Asterisk Dimensioning: What server do I need?

By Sean Pimental

In our training classes, we’re frequently asked to recommend hardware specs for an Asterisk server in a given setting. We welcome the “mini consulting” opportunities we get by interacting with students in live training classes, but this particular question continually challenges us. Unfortunately, there’s no “magic formula” we can use or recommend to answer the question easily. But the fact that there is no simple answer doesn’t mean there’s no answer at all. Keep reading for a rundown of the various factors we consider when assessing just how beefy the hardware running your Asterisk system needs to be.

As a general rule, you should always purchase hardware somewhat beyond your expected needs. In addition to providing a capacity buffer at the outset in case your estimates were off, this also affords you some room to grow without having to buy more hardware. Testing your hardware as thoroughly as possible before deploying it is also essential. Many (but not all!) capacity-related problems can be identified in a dry-run test of the equipment before it’s formally deployed.

But we still haven’t addressed the basic question: How much server do I need? As stated above, there’s seldom a concrete answer to this question. Listed below are several considerations you should keep in mind when determining just what you need, and a brief description of how they should impact your thinking.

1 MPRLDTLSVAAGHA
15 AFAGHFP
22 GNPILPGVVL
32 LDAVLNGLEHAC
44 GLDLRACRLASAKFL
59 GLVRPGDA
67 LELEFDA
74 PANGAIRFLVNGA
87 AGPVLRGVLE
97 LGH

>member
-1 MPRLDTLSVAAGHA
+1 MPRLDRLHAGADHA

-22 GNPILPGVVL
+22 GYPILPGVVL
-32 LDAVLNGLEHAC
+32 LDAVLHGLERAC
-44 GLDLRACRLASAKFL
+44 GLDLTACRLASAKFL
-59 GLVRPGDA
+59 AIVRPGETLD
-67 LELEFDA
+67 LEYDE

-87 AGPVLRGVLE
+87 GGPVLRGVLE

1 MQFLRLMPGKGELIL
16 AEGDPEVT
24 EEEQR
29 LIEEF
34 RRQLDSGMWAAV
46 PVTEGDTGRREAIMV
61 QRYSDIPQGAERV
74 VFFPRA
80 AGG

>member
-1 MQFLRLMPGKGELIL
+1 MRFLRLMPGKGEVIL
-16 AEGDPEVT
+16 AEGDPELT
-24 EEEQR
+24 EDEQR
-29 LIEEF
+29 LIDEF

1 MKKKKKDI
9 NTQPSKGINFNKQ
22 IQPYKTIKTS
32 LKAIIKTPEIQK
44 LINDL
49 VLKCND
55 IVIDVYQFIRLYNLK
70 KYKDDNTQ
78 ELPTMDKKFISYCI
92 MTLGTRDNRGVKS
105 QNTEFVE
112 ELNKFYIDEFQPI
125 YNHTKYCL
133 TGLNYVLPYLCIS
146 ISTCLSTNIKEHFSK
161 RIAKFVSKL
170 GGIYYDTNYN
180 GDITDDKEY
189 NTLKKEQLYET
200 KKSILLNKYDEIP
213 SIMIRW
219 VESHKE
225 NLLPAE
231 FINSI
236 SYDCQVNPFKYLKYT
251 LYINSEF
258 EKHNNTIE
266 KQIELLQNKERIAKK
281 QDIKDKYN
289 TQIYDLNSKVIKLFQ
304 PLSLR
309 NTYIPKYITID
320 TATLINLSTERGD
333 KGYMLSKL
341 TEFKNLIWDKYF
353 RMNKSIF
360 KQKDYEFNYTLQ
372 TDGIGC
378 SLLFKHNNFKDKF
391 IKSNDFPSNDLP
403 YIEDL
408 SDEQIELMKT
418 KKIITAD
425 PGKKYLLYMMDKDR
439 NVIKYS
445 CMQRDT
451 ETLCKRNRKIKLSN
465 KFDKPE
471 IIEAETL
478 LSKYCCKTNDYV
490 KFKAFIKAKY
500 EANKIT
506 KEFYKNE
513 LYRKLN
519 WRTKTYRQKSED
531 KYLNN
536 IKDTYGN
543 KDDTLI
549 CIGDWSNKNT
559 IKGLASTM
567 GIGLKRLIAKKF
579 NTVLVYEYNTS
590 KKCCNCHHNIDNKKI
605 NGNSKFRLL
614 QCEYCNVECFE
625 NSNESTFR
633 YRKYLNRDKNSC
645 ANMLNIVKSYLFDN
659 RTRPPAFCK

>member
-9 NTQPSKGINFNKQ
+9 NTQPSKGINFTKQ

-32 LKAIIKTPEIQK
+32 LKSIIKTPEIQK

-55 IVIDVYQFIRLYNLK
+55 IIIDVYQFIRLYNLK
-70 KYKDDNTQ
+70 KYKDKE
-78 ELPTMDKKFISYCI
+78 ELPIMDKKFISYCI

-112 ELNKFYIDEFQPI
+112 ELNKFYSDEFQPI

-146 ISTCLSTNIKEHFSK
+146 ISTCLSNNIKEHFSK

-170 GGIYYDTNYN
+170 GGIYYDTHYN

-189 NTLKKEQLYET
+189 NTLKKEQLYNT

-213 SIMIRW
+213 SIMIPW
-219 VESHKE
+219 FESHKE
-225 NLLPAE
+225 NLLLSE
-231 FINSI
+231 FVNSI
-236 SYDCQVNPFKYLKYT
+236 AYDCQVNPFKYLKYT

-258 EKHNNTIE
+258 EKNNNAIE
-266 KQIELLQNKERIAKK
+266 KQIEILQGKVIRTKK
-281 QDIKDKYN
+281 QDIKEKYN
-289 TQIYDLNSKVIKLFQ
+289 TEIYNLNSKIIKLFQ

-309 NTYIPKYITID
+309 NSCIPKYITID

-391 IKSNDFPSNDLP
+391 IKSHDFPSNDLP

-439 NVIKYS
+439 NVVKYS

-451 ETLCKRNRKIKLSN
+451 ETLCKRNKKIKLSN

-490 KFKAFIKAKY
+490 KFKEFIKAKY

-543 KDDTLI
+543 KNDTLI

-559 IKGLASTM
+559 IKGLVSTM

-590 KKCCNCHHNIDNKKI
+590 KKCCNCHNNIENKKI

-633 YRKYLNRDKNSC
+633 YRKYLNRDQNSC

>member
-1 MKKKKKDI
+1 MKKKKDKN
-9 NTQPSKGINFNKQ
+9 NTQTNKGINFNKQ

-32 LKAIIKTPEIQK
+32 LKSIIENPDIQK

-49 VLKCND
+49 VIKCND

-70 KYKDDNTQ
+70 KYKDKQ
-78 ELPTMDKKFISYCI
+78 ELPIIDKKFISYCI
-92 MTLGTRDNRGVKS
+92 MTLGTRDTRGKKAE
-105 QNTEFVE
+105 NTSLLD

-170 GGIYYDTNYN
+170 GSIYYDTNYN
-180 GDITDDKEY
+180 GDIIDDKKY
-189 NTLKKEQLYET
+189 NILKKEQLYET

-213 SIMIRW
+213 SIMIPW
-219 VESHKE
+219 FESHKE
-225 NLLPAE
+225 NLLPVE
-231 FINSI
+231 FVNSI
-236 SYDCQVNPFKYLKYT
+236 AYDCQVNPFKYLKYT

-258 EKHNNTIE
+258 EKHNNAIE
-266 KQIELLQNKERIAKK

1. How many concurrent calls do I expect?
This is perhaps the most obvious and basic consideration for the size of your system. You should spec Asterisk for the peak call volume, and not the average call volume. So figure out the maximum simultaneous calls you ever expect to have, and use that number. In general, if you expect fewer than 20 max concurrent calls, any off-the-shelf PC or server will work. Any more than that and you’re looking at dedicated server-class hardware.

2. How many external lines and internal endpoints will I have?
Keep in mind that if you’re using SIP phones, such as Digium’s phones designed specifically for Asterisk, they’ll generally register back to Asterisk on a regular basis – be aware that even idle phones can still consume system resources on the server.

3. What call services will I use?
Call recording, conferencing, queues, and audio transcoding are all more resource-intensive than simple pass-through audio calls. Add processing power, RAM, or storage space if you use many call services.

4. Will the server only provide Asterisk service?
It’s common especially in SOHO environments to use a single system to handle many services: Your PBX might also be running your web server, database, or mail server. If possible, avoid this! If you can’t avoid it, at least spend the money to upgrade your server so it can comfortably handle all the services it needs to. What’s worse than a down PBX? A down PBX at the same time your email and website are down, too.